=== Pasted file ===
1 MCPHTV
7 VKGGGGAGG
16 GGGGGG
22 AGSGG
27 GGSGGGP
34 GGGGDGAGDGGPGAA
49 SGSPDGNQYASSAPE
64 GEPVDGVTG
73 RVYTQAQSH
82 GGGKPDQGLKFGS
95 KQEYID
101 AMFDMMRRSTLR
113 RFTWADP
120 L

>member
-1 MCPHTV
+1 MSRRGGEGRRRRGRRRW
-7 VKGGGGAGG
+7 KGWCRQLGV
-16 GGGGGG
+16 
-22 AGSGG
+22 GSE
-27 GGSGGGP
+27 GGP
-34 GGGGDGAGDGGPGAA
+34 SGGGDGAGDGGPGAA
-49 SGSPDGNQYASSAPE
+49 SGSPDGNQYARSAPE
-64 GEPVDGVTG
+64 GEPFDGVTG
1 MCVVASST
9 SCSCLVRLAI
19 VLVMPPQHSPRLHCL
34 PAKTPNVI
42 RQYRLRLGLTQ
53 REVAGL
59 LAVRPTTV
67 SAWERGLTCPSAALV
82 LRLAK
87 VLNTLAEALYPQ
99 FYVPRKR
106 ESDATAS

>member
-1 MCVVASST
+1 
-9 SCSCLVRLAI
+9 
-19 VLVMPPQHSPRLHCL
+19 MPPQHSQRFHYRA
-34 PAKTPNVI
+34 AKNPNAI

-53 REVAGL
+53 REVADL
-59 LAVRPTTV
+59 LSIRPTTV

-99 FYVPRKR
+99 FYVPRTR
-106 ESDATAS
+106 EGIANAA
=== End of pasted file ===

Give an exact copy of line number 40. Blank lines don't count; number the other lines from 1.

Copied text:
82 LRLAK